World Hepatitis Day on 28 July was a fantastic opportunity to raise awareness of the possibility of curing hepatitis C (HCV) and diagnosing more hepatitis B. But it is also a good time to recognise that for those with HIV and hepatitis C co-infection, treatment should be a priority.

An estimated 3,000 Australians are living both with HIV and HCV. In other countries the numbers are much higher. HCV is more prevalent among people with HIV than in the broader population and is a major risk for health complications in people with HIV. HIV worsens hepatitis C-related liver disease, fastens the progression to cirrhosis, and leads to higher rates of death from both liver failure and liver cancer.

Unlike HIV, HCV is curable. A simple blood test can determine whether someone has HCV and new, extremely effective hepatitis direct-acting antiviral treatments (DAA) are now approved in Australia and available on the Pharmaceutical Benefits Scheme (PBS). This means that the cost is heavily subsidised by the Government and only a small co-payment is required by people who need treatment.

I was lucky to be involved in a Viral Hepatitis Clinical Research Program at the Kirby Institute.  The program is currently recruiting for an ongoing study called CEASE, which aims to control and eliminate HCV among Australia’s HIV-positive population. People with HIV/HCV co-infection are being recruited because researchers hope to demonstrate the likelihood of eliminating hepatitis C within a discrete population.  This methodology may then be used to show how hepatitis C could be controlled in other discrete populations.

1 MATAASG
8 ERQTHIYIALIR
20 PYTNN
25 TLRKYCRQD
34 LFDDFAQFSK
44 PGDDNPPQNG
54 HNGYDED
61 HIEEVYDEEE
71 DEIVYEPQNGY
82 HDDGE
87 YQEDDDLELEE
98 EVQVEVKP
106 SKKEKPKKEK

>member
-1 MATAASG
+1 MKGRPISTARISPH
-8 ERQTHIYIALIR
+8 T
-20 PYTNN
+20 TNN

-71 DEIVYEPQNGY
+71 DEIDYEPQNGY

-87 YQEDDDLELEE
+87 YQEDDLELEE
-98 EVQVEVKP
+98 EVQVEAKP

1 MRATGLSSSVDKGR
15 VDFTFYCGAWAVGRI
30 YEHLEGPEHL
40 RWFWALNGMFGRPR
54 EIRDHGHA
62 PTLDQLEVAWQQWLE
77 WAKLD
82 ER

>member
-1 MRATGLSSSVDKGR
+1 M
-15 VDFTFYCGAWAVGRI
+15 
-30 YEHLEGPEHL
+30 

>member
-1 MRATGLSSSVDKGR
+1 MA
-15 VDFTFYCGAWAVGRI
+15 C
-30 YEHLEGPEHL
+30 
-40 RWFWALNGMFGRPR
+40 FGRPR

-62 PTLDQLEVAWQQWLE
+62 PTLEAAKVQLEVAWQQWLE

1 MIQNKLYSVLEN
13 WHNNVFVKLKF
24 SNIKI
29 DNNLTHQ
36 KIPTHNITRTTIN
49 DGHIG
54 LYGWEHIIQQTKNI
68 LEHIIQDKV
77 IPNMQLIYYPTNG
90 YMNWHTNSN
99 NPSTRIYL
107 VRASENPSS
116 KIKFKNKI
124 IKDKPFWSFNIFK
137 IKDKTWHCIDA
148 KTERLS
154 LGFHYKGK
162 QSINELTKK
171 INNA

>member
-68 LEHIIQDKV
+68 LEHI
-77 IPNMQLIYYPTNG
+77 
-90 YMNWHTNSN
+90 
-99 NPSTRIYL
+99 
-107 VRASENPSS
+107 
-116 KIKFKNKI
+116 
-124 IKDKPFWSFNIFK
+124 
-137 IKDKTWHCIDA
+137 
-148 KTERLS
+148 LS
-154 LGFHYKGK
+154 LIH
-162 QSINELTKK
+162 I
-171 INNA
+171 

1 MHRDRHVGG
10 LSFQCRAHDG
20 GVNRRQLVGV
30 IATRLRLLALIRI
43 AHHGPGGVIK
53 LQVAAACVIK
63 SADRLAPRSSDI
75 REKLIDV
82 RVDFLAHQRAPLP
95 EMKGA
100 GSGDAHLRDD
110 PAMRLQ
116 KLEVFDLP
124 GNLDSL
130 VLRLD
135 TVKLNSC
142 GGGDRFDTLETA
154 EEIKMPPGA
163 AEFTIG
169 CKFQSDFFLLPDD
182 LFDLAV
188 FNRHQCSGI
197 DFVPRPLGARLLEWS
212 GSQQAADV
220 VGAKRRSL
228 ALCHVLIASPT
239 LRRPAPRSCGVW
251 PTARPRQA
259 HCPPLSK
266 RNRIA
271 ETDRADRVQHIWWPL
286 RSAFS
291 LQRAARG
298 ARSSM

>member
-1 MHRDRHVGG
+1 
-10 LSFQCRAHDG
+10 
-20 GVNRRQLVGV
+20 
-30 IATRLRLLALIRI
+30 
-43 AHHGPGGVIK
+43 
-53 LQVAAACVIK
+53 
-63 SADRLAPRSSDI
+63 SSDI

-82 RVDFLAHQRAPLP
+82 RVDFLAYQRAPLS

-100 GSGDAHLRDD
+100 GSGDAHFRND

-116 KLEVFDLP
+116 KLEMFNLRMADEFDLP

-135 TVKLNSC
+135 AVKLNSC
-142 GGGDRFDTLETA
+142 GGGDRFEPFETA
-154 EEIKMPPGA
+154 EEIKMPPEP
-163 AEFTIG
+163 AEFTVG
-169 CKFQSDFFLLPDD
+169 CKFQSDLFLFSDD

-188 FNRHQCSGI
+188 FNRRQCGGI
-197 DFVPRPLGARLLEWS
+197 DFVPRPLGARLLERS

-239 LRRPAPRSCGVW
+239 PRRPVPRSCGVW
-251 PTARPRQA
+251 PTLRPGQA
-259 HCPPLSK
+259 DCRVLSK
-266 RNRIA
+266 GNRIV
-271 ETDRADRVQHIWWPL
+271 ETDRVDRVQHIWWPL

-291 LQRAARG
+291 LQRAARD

I was cured of hepatitis C while on the CEASE trial and I’m really happy that my participation in the trial will hopefully help eliminate hep C among people currently living with both HIV and hep C.  I found having hep C on top of HIV very difficult. While I didn’t have cirrhosis, I was worried that my hep C might progress to cirrhosis or liver cancer, but after treatment with the DAAs I am completely cured. The side effects were nothing compared to previous treatments that I tried.

A course of DAA treatment can range from 8 to 24 weeks. Treatment is largely well tolerated with minor side effects; the cure rate is around 95 percent. All Australian adults diagnosed with chronic hepatitis C and who hold a Medicare card are eligible to access DAA treatment regardless of the stage of the illness.

Australia is very lucky to have open access and widespread uptake of HCV treatment.  This will not only lessen liver disease and death but reduce ongoing HCV transmissions. For people living with HIV, regular hepatitis C screening is important as it allows for treatment if you have hep C. All people with HIV should be tested for hepatitis A and B and, consider vaccination if they need it.

Access to highly effective HCV treatment has the potential to eradicate hepatitis C from HIV-positive communities in Australia.  I hope this will soon be the case in other countries as well.